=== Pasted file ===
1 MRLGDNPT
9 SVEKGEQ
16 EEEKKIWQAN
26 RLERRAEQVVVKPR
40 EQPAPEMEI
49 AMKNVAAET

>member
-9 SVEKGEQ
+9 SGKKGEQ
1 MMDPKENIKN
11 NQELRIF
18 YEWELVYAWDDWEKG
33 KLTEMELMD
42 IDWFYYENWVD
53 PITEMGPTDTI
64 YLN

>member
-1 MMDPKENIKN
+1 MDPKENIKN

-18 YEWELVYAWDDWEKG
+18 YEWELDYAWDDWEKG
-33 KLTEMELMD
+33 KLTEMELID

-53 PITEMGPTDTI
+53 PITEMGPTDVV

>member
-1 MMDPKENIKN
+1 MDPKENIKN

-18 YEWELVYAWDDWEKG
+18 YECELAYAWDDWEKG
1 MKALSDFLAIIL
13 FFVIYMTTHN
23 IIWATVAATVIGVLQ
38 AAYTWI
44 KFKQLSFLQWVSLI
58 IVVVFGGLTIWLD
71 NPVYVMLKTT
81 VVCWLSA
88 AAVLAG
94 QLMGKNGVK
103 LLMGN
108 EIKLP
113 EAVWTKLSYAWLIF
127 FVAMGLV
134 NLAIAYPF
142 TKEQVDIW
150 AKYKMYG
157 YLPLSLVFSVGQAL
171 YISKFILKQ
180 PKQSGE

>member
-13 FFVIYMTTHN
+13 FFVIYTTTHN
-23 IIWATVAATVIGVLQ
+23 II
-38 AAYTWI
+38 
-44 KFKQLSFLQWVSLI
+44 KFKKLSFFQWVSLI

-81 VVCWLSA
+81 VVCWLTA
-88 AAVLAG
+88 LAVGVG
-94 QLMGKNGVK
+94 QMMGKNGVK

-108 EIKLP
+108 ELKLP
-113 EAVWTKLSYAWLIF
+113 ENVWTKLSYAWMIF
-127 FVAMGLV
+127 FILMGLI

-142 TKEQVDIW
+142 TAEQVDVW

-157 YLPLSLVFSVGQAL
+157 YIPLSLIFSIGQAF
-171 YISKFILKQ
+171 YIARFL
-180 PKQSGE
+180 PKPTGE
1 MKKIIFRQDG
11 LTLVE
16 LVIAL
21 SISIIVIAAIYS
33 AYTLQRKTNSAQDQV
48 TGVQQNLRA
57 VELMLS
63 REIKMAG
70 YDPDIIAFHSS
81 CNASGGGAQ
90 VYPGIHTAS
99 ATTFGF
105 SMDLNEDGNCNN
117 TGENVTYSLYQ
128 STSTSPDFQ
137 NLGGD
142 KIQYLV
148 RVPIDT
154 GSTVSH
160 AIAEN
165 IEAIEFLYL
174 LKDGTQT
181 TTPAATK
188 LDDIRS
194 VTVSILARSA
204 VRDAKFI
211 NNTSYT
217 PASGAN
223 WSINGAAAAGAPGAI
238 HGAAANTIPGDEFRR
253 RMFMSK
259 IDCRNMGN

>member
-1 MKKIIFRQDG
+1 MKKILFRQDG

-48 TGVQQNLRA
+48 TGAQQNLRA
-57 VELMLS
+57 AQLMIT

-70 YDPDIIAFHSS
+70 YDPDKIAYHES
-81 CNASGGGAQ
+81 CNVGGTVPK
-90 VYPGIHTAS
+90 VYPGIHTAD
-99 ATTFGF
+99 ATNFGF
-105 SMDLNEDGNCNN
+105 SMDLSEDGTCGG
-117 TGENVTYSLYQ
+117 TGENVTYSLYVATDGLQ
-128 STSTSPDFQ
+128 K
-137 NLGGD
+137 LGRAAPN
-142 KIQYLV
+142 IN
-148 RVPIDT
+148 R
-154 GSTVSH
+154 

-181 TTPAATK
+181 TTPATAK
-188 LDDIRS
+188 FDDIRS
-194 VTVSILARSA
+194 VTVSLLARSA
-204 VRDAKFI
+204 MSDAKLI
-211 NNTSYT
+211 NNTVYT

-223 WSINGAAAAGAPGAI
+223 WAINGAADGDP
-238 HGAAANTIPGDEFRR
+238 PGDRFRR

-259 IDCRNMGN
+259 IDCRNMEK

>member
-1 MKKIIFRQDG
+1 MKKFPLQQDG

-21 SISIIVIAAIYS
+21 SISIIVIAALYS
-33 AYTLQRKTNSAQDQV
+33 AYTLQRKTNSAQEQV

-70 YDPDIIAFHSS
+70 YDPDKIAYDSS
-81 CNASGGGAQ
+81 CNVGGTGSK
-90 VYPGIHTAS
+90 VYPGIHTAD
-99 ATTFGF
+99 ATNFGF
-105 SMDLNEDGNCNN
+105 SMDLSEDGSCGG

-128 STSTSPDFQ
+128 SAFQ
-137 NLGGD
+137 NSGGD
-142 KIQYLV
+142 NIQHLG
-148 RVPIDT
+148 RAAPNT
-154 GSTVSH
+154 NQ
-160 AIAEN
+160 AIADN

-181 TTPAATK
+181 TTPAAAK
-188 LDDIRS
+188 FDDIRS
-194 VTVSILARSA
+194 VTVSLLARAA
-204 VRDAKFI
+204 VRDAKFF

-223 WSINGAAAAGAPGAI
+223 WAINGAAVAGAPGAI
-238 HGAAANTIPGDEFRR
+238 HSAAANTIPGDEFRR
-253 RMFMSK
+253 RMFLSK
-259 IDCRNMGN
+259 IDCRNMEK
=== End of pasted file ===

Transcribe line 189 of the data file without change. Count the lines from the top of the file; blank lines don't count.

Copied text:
+188 FDDIRS